I’m a data dork, so I asked them if I could keep the medical imaging data – and to my surprise they happily handed it over! I loaded up the CD, transformed the DICOM data into a 3D model of my body, then extracted the skeleton from it by targeting the material density of bone.
Of course, I 3D-printed three copies of my skeleton out, at 10% scale. Reactions to this have been mixed. My counsellor thinks it's goddamned creepy. I think it’s totally rad. My radiologist was super impressed. It’s even been noted in my medical record that I’ve done this, which is the closest thing to a school “permanent record” that you get as an adult, so I’m quite proud of that.
It was a good distraction from having to actually absorb the news. I tend to cope through busywork, and this was good busywork, but now it’s complete, I’m focusing on counselling to actually deal with my grief.
5. I’m finding it useful to look on the bright side.
Yeah, I’m one of those eternal optimists. If you don’t laugh, you’ll cry, right? There are, when you look closely, a couple of bright sides. All my prescriptions are free for the rest of my life, for example! That’s going to save me so many £8.60s. Plus, how many people do YOU know who have a tiny copy of their actual skeleton printed out on their desk? Yeah, not many I bet.
Being an optimist can be hard work at times like this though; my first day back at work was tough. I’m usually so happy and upbeat in the office, but I felt fraudulent smiling back at people. It just wasn’t a very smiley week.
6. Private healthcare is fancy AF, but god bless the NHS.
Private hospitals really are something else. They’re more luxurious than most hotels I’ve stayed at. They have porters, people greet you by name, and there’s quilted loo roll. It’s really not what I’m used to, and I like to think I’m successfully lowering the tone.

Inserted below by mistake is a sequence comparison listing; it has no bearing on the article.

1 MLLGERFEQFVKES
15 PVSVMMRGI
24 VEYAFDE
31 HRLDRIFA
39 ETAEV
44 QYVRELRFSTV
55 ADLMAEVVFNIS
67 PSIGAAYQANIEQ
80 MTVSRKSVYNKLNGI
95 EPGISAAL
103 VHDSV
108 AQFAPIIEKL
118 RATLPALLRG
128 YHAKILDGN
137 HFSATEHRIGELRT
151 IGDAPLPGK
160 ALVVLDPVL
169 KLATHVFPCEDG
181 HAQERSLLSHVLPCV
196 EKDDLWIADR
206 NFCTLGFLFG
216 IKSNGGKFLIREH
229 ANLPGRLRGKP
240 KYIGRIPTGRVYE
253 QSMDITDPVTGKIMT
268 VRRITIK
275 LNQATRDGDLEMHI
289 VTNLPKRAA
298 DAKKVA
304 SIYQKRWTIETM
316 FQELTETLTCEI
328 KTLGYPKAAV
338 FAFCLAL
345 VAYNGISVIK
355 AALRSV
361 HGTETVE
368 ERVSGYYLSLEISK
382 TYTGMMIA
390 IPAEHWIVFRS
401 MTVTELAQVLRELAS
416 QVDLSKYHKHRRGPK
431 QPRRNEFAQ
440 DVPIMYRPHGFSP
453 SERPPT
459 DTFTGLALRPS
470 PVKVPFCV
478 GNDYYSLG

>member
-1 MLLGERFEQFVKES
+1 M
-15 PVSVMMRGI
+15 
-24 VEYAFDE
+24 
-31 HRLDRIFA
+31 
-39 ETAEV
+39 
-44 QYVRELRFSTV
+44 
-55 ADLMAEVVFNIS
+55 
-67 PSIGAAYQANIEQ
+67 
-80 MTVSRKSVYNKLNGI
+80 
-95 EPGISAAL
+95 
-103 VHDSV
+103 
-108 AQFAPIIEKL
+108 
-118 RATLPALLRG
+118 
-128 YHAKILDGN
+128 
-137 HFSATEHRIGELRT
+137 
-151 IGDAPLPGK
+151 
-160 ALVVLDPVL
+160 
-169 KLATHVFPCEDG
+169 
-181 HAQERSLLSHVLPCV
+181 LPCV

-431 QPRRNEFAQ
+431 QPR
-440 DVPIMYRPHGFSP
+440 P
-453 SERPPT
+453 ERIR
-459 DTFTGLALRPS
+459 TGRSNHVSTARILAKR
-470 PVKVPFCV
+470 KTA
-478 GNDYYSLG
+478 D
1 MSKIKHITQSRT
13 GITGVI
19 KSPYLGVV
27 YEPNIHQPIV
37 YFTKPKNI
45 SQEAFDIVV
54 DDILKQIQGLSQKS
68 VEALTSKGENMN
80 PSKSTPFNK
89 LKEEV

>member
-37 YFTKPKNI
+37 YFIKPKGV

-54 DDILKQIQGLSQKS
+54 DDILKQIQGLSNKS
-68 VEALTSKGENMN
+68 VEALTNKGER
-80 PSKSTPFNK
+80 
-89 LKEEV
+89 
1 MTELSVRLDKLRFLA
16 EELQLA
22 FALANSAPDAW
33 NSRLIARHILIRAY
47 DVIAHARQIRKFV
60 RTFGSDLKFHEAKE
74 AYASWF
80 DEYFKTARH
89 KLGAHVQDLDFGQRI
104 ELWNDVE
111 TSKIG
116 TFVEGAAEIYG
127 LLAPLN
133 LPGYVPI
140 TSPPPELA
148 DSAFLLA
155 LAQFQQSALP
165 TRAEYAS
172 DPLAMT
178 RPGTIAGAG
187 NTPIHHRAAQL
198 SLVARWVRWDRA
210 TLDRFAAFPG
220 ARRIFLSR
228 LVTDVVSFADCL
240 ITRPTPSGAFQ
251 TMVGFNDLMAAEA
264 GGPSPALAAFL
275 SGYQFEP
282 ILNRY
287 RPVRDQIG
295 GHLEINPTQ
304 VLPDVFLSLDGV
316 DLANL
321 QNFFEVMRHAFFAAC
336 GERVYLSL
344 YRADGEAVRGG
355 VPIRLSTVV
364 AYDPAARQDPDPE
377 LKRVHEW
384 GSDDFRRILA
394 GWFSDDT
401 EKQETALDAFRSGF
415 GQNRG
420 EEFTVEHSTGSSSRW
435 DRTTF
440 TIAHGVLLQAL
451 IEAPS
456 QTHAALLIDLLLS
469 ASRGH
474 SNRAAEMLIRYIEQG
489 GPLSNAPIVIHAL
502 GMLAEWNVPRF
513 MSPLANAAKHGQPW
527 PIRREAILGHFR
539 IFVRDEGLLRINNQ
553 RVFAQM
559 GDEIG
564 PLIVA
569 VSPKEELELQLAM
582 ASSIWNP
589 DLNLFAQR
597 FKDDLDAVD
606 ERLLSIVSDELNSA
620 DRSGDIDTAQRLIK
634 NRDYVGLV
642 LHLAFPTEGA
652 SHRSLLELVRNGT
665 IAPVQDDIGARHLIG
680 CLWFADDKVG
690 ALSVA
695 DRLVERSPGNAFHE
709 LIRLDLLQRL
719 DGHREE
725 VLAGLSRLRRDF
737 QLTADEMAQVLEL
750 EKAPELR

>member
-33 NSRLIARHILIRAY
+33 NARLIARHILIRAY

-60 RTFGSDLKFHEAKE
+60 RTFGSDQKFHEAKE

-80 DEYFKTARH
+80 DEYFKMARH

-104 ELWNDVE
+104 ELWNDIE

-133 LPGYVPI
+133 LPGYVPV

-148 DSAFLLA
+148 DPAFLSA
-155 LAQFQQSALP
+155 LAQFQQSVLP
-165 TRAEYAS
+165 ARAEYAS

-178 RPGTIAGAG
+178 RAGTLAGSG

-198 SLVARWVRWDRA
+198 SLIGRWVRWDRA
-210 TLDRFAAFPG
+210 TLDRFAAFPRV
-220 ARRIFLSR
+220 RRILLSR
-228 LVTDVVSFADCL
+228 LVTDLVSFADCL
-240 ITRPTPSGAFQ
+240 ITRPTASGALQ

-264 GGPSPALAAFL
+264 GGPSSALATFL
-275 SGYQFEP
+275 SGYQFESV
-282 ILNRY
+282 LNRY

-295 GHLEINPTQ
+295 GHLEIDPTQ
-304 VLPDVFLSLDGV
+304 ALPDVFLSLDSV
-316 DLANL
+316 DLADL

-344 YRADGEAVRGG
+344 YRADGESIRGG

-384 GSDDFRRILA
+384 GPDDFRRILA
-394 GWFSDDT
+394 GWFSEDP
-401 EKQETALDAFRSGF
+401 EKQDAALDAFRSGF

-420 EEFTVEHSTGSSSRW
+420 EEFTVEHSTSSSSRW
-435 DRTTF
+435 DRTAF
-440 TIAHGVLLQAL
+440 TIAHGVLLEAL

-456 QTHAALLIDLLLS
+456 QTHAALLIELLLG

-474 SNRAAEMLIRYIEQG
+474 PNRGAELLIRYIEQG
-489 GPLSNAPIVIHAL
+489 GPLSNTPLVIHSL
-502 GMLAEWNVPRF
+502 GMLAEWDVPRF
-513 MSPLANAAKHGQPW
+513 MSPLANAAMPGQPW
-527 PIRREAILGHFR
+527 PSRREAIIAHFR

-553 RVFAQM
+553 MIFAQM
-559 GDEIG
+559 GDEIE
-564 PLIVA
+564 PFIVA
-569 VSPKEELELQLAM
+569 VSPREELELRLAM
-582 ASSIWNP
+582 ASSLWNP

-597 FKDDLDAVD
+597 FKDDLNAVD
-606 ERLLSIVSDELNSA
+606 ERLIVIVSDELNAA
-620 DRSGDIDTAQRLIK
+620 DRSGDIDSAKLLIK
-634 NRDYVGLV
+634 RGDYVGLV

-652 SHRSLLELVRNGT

The personal touch they like to add can be a little strange at times, though; my insurer called me one day, just to see how I was doing. All I could think to reply with was “Well, I’ve still got the cancer!”, which caused a super-awkward pause while they figured out how best to reply. I am great at phone calls.
It’s strange how little I thought about health insurance until I came to lean on it. It’s now something I would go out of my way to keep: personal case managers, dedicated teams, the speed at which you’re seen – it all helps reduce stress. I was even given complimentary access to some in-personal counselling after my radiotherapy, which I’m taking full advantage of. I haven’t had access to talking therapy for ages, so they’re getting an earful of entirely unrelated stuff, but they don’t seem to mind.
However, none of this works without the NHS – it's responsible for a large part of the funding my specialists receive to conduct crucial research.
7. The reactions of people close to you are heartbreaking.
There’s something about other people’s reactions that are so much more real than your own. After my diagnosis was confirmed by a specialist, it was my girlfriend quietly holding back tears on the train home that hit me really hard, rather than the diagnosis itself.
This has been a recurring theme; seeing your health and wellbeing affect other people who care deeply about you adds this whole layer of “damn, this is serious, and they really love me”. As someone who barely loves themselves 99% of the time, these reactions strike right to my heart.
I also have to be mindful of those around me – this is way more than my partner swiped right for on Tinder a few months back, for example; I’m careful not to overwhelm her with the burden of emotionally managing me on top of everything else.
8. Figuring out how to disclose appropriately is difficult.
A big part of the reason for publishing this is so my friends can read it and understand why I’ve been so flaky recently. I haven’t told many people yet, for various reasons: It might just seem irrelevant to the context, their reactions can be upsetting, or you just don’t want to ruin their morning by telling them. After all, they might already have had a horrible experience with cancer, and you don’t want to cause them grief through recollection.
It makes for a tricky balancing act. When those around you notice you’re a little down in the dumps, it’s only natural for them to ask what’s up, and you wonder if it’s appropriate to actually tell them. But sometimes, when you do, lighter replies like “Well, that’s a shitter, want some wine?” can be the best.